L 'Oreal heiress not fit to manage her €16bn fortune, rules French judge
THE L'Oreal heiress Liliane Bettencourt is to be placed under the guardianship of family members, a judge ruled yesterday.
The ruling appears to have finally settled a three-year mother-daughter feud over whether the 88-year-old is mentally fit to run her €16bn fortune.
Europe's richest woman, whom doctors reportedly diagnosed with dementia and Alzheimer's, will be placed under the guardianship of her 25-year-old grandson, Jean-Victor Meyers.
Her estranged daughter, Francoise Bettencourt-Meyers, and grandsons Jean-Victor and Nicolas, will look after her wealth and property, according to Charlotte Robbe-Phan, the daughter's lawyer.
The lawyer said the ruling came as an "immense relief" to the family.
The three legal guardians promised that the new set-up would have no consequence on the running of L'Oreal, in which Mrs Bettencourt has a majority stake, and would not change a 2004 deal between the Bettencourt family and Nestle, which owns 29.6pc of L'Oreal.
According to the deal, Mrs Bettencourt and the world's largest food company gave each other right of first refusal over their stakes until April 29, 2014.
But Mrs Bettencourt's lawyer said he would appeal against the decision, alleging it "carries manifest legal errors and is contrary to all common sense". The guardianships will apply until the appeal hearing.
The court in Courbevoie, outside Paris, made the ruling after a request by Mrs Bettencourt's daughter, who had repeatedly claimed that her mother was being preyed upon by a rapacious entourage of friends and advisers.
The judge based her decision on a medical report which found that the heiress was suffering from "mixed dementia" and "moderately severe" Alzheimer's. The report, leaked to 'Le Monde' newspaper, concluded that she "suffers from cognitive difficulties evidenced by temporal disorientation, memory problems, reasoning difficulties and aphasic elements".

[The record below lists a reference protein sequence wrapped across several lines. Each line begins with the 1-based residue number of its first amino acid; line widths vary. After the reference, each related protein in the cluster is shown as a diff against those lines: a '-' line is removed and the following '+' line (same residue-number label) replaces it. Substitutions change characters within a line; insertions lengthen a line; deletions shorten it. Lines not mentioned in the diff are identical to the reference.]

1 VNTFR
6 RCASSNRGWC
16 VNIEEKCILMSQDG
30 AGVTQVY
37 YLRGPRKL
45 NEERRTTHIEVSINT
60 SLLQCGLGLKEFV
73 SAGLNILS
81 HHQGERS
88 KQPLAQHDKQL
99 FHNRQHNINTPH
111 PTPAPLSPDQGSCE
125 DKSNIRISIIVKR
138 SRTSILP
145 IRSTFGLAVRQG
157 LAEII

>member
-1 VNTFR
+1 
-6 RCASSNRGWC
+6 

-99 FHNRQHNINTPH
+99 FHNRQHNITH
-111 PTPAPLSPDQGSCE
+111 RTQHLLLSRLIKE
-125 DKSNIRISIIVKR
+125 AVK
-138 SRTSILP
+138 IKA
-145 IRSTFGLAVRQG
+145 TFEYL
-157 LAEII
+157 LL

The ruling came a day after Mrs Bettencourt threatened to leave France rather than be placed under her daughter's care. "If my daughter looks after me I would feel stifled. If it's her, I will leave," she said in an interview in 'Le Journal du Dimanche'.
"She would have liked to have been like me yet she is my exact opposite. I stifle her. Even dead I will stifle her."
When asked whether she would move to Switzerland, she replied: "No, I no longer do much skiing."
Mother and daughter first fell out in 2007, when Ms Bettencourt-Meyers accused a society photographer of bamboozling her mother out of art and life insurance worth €1bn. She said her mother was no longer in command of her mental faculties and should be put under legal wardship.
Francois-Marie Banier was Mrs Bettencourt's sole named beneficiary in a will drawn up in December, 2007. But Mrs Bettencourt cut the photographer out of her will earlier this year, depriving him of hundreds of millions of euro.
The family feud became an affair of state last year when an investigation was launched into Mrs Bettencourt's donations to President Nicolas Sarkozy's UMP party during the 2007 presidential election.
Mother and daughter were reconciled in December 2010, abandoning all the legal proceedings they had initiated against each other.
The dispute flared again in June, when Mrs Bettencourt-Meyers again sought legal wardship for her mother, saying she was surrounded by a predatory "circle who pretend to be affectionate to the detriment of the family". This entourage, she alleged, were scheming against her mother's interests.
In particular, she pointed the finger at Pascal Wilhem, a lawyer, and until yesterday Mrs Bettencourt's "protector" and adviser who handled her fortune. She claimed he acted against her interests by encouraging a business deal with another of his clients. Last week police searched Mr Wilhem's Paris offices and yesterday the judge revoked his mandate. (© Daily Telegraph, London)